Following the unveiling of Phillip Hammond’s first – and last* – Autumn Statement, it’s great that the Chancellor immediately recognised how important productivity is as the UK economy competes with other G20 members.
There were some notable highlights for business and personal taxation this year. In particular, committing to reduce the burden of business rates by £6.7 billion over the next 5 years and cutting the rate of corporation tax to 17% by 2020 (the lowest in the G20), is a much needed boost.These are just a couple of steps that will help keep the small business growth on track.
It’s also great to see the government’s forthcoming commitment to raising the personal allowance to £12,500 and the higher rate threshold to £50,000 by the end of the Parliament. Increases to the personal allowance over the last Parliament took 4 million of the lowest paid out of income tax altogether.
Another great initiative for the self-employed is the alignment the National Insurance secondary (employer) threshold and the National Insurance primary (employee) threshold from April 2017. This means both employees and employers will start paying National Insurance on weekly earnings above £157. Moreover, Class 2 NICs will be abolished from April 2018. We approve these proposals. Anything that simplifies the payment of National Insurance for both employers and self-employed is a good thing.
Including the above, here are other important tax and money highlights for small business owners
Pay hikes for minimum wage earners
- The minimum wage will rise 30p to £7.50 an hour for over-25s - up from £7.20 currently.
Insurance tax rises
- Insurance premium tax will rise - again - to 12%. That means a 2% rise on your car insurance (as well as you home insurance and travel insurance). Add another £51 to the average family's insurance bill.
- No change to corporation tax plan as announced previously - will drop to 17% by 2020
Sacrifice of Salary sacrifice schemes
- Sadly, anyone who gets a small perk like a company car, gym membership, computer or phone tax free is in for a shock. The Chancellor announced that the tax break will be stripped from everything except childcare, pensions, cycle-to-work schemes and ultra-low emission vehicles. This means you could have hundreds of more pounds in tax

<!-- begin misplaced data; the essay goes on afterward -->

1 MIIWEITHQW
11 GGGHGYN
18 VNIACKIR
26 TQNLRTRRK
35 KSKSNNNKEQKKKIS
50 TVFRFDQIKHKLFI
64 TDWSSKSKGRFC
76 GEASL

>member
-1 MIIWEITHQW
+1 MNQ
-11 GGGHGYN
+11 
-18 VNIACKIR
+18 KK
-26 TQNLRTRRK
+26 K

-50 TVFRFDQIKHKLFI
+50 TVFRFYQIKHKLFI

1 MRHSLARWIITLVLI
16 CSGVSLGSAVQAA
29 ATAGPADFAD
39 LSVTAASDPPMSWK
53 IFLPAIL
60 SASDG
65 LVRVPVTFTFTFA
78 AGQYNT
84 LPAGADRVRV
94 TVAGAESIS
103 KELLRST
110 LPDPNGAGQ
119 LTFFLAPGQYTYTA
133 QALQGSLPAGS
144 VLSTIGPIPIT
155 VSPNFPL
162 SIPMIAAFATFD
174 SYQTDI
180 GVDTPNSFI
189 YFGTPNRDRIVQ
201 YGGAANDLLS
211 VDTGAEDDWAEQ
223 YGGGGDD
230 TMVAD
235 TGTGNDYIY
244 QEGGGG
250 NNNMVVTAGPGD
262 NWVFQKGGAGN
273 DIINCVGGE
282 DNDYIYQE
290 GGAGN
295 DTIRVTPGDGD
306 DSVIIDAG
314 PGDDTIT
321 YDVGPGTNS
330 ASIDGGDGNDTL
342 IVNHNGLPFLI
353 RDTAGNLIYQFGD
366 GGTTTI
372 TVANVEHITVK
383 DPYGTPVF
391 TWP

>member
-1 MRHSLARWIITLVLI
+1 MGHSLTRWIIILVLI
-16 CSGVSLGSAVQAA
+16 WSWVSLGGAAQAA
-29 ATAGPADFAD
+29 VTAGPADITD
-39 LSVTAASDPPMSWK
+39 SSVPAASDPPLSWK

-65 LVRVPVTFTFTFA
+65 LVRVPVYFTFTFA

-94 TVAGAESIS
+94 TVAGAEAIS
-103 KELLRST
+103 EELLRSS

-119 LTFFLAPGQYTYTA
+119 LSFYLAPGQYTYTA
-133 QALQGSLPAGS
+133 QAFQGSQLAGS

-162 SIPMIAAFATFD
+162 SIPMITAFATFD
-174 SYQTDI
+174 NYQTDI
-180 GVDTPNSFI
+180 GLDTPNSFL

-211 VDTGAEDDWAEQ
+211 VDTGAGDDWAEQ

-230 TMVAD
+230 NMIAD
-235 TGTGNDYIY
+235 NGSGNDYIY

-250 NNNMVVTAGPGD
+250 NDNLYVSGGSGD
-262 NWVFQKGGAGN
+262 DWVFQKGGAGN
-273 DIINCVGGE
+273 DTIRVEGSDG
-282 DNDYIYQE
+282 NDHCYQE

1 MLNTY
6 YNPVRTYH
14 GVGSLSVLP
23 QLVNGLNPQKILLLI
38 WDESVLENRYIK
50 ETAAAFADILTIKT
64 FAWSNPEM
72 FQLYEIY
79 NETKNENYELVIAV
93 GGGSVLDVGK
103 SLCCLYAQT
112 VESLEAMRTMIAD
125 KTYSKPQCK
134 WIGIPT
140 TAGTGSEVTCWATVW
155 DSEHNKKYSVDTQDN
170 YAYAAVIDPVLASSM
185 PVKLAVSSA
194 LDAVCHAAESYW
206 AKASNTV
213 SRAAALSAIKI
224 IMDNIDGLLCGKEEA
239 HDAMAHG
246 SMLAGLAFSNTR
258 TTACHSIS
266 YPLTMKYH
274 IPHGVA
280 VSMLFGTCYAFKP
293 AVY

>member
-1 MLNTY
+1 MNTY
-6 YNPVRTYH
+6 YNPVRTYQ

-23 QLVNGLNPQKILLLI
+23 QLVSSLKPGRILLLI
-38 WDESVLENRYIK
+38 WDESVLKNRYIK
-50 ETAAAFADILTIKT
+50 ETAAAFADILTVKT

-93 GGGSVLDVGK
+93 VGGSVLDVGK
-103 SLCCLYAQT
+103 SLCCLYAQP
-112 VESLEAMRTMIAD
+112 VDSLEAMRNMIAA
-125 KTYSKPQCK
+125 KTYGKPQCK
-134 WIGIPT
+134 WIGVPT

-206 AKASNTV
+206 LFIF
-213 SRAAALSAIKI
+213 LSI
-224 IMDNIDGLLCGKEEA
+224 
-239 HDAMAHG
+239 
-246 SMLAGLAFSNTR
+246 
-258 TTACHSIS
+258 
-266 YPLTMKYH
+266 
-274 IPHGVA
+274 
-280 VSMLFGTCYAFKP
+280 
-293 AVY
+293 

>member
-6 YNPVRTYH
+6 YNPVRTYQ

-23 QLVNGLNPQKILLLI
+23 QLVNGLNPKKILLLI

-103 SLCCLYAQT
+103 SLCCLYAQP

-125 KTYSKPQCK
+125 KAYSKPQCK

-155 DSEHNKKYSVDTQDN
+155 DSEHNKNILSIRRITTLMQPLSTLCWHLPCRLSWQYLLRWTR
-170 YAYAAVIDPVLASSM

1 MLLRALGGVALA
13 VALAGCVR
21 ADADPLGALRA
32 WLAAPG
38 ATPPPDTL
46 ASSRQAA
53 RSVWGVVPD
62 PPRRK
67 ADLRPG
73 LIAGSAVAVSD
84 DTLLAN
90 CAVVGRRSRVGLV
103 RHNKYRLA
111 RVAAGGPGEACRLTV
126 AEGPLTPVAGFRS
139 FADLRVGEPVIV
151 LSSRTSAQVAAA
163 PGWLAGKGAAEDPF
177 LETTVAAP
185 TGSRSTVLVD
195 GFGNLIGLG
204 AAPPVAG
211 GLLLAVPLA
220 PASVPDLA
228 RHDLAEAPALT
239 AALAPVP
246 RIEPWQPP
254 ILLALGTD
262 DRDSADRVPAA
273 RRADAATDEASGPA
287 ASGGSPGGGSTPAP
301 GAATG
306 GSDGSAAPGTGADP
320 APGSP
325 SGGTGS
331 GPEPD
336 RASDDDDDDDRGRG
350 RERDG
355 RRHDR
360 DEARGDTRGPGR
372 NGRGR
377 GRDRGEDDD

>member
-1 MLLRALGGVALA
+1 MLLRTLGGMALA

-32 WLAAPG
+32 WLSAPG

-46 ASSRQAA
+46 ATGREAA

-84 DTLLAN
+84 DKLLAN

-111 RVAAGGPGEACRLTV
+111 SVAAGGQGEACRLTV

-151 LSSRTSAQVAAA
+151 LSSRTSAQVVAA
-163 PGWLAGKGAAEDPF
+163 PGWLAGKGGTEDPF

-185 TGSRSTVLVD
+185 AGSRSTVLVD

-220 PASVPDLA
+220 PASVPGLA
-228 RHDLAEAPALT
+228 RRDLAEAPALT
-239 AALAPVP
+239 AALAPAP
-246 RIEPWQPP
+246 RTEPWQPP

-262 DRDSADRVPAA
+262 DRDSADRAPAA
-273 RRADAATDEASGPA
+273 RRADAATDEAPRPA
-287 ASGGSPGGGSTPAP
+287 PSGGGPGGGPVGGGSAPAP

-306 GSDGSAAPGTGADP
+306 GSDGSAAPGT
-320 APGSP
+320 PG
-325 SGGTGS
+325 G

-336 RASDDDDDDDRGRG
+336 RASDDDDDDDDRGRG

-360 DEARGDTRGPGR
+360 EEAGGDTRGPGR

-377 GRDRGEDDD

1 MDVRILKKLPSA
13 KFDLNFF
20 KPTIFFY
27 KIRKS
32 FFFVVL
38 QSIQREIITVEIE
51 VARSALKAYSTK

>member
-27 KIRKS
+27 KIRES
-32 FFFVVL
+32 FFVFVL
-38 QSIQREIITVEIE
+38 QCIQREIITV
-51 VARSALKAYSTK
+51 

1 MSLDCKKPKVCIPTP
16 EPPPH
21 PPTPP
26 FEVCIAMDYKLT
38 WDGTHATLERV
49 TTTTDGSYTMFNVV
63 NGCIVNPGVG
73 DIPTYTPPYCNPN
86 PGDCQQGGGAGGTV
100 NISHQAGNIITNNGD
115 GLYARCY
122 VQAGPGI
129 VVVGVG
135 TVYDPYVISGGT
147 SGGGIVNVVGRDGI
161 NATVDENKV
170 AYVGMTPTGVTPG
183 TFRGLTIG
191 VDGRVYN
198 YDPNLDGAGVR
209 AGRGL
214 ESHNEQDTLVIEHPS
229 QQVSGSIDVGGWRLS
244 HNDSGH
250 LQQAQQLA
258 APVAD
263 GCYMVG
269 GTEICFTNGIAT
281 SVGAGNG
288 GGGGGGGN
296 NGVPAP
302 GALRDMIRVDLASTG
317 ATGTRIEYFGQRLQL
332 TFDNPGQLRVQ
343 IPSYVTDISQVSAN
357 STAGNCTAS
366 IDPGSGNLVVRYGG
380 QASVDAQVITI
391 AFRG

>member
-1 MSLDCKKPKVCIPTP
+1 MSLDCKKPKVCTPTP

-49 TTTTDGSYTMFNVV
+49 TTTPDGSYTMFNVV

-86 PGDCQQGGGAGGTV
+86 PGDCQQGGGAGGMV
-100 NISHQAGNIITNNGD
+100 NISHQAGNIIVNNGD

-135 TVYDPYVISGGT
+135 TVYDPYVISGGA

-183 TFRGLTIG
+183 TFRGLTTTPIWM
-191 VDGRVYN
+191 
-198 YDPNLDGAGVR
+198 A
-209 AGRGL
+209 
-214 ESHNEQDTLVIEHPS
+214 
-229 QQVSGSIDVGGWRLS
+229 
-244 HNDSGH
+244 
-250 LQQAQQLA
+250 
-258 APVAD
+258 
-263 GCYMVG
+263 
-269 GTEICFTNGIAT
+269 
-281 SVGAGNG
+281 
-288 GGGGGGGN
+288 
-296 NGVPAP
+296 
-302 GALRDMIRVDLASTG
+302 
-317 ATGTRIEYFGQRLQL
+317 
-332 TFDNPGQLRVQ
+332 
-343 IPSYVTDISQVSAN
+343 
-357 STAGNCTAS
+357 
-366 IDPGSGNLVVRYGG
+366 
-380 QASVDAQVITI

Boost for drivers
- Fuel duty will be frozen - so no immediate rise in petrol and diesel prices.
- More charging points for drivers of electric cars – a good boost
Good news for savers
- A new 2.2% savings account is being launched - letting you save up to £3,000.
Tax free childcare
- Tax-free childcare schemes, rolling out across Britain in early 2017, will aim to help parents save up to £2k per child. However, any family which has a third or subsequent child born after April 2017 will not qualify for Child Tax Credit. This will also apply to families claiming Universal Credit for the first time after April 2017. We know from announcements made in the previous Budgets and Autumn Statements that from September 2017, parents earning less than £100,000 a year and working more than 16 hours a week will be able to claim an additional 15 extra childcare hours.
Universal credit users (a bit) better off
- People receiving universal credit will be able to keep more of it when they enter work. The taper rate will go from 65% to 63%.
And last but never the least, no more Autumn Statements!
*And to the biggest cheer of the day, the Chancellor finished by announcing it was his first and last Autumn Statement as he has decided to abolish it. From 2017, the Budget will go back to its traditional autumn appearance while there will be a Spring Statement from 2018.